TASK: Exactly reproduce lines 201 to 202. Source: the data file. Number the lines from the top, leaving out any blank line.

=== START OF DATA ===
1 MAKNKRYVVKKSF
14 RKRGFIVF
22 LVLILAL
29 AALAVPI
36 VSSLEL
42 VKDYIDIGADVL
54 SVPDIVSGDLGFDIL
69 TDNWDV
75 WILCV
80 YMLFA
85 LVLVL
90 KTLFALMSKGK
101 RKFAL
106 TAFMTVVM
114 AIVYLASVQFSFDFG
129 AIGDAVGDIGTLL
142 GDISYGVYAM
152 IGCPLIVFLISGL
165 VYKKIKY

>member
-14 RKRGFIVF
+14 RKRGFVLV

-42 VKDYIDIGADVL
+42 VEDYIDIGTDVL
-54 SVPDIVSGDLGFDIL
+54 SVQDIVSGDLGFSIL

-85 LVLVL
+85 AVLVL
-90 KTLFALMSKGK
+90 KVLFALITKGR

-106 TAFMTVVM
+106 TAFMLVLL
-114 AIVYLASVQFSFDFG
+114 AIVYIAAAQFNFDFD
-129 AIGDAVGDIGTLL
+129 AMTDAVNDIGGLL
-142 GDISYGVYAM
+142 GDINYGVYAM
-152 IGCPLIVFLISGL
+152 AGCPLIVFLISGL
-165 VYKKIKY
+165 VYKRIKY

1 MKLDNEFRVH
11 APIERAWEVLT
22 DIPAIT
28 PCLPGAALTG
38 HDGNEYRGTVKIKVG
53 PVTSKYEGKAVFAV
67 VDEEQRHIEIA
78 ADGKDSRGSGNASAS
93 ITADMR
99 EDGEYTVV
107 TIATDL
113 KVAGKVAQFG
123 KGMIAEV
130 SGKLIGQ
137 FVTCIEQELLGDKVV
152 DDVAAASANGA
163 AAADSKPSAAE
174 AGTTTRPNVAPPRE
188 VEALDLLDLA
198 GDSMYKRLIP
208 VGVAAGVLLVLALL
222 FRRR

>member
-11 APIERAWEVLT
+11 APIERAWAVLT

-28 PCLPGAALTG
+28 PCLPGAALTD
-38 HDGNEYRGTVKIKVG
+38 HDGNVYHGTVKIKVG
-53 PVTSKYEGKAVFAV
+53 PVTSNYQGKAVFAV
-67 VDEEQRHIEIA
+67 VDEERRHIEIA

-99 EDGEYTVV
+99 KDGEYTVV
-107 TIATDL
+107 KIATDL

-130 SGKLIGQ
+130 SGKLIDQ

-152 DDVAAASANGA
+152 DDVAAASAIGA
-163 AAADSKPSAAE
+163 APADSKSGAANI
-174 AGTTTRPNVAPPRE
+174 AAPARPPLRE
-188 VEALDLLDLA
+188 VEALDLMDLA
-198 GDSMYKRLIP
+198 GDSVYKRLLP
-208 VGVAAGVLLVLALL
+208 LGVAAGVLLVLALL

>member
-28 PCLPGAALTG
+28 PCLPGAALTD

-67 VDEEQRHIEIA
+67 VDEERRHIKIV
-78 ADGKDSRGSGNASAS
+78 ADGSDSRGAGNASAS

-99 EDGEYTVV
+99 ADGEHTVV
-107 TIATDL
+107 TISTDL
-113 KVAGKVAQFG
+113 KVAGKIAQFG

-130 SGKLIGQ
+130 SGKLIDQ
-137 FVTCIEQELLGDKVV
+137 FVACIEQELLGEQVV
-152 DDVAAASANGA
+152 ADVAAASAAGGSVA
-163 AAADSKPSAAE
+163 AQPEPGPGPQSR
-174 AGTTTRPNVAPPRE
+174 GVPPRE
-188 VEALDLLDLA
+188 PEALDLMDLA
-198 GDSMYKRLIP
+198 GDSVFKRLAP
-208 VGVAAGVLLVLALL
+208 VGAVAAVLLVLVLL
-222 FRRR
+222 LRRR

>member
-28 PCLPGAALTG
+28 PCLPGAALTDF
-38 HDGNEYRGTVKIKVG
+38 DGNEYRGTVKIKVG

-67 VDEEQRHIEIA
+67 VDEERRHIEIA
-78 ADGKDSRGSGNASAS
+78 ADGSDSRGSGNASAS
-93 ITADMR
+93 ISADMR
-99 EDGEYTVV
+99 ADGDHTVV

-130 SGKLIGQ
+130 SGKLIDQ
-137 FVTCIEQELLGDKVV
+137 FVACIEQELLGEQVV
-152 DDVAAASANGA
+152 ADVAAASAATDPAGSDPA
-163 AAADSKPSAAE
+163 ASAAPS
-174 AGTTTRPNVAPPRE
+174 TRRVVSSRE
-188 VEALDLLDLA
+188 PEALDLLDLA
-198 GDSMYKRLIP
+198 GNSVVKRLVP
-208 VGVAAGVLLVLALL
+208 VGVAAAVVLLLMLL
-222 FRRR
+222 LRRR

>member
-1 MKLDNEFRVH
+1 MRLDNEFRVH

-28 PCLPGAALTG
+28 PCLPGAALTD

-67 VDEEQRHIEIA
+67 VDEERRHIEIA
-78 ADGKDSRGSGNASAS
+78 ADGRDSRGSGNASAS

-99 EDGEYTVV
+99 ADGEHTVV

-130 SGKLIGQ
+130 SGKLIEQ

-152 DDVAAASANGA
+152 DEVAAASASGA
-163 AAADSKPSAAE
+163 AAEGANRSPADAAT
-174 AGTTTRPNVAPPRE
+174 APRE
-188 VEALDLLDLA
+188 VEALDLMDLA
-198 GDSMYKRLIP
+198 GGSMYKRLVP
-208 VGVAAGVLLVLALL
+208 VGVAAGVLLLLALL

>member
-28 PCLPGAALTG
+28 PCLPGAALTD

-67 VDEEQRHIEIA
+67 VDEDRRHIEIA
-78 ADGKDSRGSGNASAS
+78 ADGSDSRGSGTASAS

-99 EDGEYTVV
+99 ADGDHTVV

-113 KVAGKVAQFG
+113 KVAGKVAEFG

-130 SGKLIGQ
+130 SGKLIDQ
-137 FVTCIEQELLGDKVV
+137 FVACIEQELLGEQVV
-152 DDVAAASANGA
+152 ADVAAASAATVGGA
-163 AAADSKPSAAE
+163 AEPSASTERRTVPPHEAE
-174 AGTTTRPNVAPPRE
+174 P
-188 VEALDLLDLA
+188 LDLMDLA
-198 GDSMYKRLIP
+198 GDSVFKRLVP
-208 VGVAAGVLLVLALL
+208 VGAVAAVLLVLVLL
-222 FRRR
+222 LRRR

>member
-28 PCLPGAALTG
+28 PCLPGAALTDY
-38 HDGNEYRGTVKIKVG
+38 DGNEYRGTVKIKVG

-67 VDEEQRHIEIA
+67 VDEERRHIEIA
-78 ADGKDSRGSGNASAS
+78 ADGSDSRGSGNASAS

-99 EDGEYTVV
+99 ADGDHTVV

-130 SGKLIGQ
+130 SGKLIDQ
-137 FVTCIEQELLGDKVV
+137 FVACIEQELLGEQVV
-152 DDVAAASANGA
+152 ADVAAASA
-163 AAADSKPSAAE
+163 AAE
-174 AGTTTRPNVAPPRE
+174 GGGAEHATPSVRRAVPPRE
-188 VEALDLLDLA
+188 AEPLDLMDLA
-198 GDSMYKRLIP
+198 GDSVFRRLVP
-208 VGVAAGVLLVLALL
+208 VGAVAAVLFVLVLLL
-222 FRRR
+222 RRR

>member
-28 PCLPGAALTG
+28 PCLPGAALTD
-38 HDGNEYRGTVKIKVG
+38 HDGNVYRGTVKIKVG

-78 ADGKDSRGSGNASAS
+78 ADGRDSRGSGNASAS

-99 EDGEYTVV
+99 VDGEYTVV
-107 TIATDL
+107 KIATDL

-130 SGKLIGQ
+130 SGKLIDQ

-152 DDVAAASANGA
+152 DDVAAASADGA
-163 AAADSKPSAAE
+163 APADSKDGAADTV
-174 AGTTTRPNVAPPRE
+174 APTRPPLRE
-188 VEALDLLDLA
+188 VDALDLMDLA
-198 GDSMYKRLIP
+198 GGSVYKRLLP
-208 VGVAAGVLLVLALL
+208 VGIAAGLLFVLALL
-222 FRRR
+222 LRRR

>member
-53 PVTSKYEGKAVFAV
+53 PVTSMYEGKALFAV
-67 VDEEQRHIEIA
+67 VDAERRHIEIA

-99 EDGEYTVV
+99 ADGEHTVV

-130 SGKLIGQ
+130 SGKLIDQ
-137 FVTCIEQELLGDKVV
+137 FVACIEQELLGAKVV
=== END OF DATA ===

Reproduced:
+174 P
-188 VEALDLLDLA